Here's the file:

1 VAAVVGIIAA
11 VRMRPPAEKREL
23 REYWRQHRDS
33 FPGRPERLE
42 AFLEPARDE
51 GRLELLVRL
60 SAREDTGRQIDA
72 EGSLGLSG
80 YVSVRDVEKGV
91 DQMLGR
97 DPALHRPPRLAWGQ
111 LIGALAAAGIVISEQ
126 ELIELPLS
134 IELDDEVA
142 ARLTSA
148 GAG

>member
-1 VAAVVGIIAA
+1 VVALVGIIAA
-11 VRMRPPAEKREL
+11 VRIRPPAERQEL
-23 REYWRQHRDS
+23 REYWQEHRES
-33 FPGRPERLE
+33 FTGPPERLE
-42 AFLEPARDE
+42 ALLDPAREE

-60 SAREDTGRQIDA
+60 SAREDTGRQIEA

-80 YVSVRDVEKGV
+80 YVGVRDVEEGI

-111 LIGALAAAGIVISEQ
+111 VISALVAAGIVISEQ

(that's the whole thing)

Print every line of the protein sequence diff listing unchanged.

1 VAAVVGIIAA
11 VRMRPPAEKREL
23 REYWRQHRDS
33 FPGRPERLE
42 AFLEPARDE
51 GRLELLVRL
60 SAREDTGRQIDA
72 EGSLGLSG
80 YVSVRDVEKGV
91 DQMLGR
97 DPALHRPPRLAWGQ
111 LIGALAAAGIVISEQ
126 ELIELPLS
134 IELDDEVA
142 ARLTSA
148 GAG

>member
-1 VAAVVGIIAA
+1 VVALVGIIAA
-11 VRMRPPAEKREL
+11 VRIRPPAERQEL
-23 REYWRQHRDS
+23 REYWQEHRES
-33 FPGRPERLE
+33 FTGPPERLE
-42 AFLEPARDE
+42 ALLDPAREE

-60 SAREDTGRQIDA
+60 SAREDTGRQIEA

-80 YVSVRDVEKGV
+80 YVGVRDVEEGI

-111 LIGALAAAGIVISEQ
+111 VISALVAAGIVISEQ